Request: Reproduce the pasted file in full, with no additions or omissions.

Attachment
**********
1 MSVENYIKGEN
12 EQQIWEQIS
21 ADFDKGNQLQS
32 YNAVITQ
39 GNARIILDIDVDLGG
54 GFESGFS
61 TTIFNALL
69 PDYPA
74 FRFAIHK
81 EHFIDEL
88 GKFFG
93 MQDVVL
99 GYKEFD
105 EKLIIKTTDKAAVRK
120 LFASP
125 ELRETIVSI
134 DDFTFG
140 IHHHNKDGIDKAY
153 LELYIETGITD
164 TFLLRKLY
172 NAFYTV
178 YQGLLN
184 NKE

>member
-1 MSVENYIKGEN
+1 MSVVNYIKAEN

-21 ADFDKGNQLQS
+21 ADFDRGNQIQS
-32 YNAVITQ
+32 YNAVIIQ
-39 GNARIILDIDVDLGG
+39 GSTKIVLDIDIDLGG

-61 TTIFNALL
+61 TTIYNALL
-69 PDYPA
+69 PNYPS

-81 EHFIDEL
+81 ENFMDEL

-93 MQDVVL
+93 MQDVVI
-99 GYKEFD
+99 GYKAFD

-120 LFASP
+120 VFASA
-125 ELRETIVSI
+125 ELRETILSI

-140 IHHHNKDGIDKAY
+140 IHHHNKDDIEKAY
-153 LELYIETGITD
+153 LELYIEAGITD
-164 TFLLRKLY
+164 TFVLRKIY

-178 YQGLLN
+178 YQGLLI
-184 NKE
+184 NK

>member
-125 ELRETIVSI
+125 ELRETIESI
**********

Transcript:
1 MSVENYIKGEN
12 EQQIWEQIS
21 ADFDKGNQLQS
32 YNAVITQ
39 GNARIILDIDVDLGG
54 GFESGFS
61 TTIFNALL
69 PDYPA
74 FRFAIHK
81 EHFIDEL
88 GKFFG
93 MQDVVL
99 GYKEFD
105 EKLIIKTTDKAAVRK
120 LFASP
125 ELRETIVSI
134 DDFTFG
140 IHHHNKDGIDKAY
153 LELYIETGITD
164 TFLLRKLY
172 NAFYTV
178 YQGLLN
184 NKE

>member
-1 MSVENYIKGEN
+1 MSVVNYIKAEN

-21 ADFDKGNQLQS
+21 ADFDRGNQIQS
-32 YNAVITQ
+32 YNAVIIQ
-39 GNARIILDIDVDLGG
+39 GSTKIVLDIDIDLGG

-61 TTIFNALL
+61 TTIYNALL
-69 PDYPA
+69 PNYPS

-81 EHFIDEL
+81 ENFMDEL

-93 MQDVVL
+93 MQDVVI
-99 GYKEFD
+99 GYKAFD

-120 LFASP
+120 VFASA
-125 ELRETIVSI
+125 ELRETILSI

-140 IHHHNKDGIDKAY
+140 IHHHNKDDIEKAY
-153 LELYIETGITD
+153 LELYIEAGITD
-164 TFLLRKLY
+164 TFVLRKIY

-178 YQGLLN
+178 YQGLLI
-184 NKE
+184 NK

>member
-125 ELRETIVSI
+125 ELRETIESI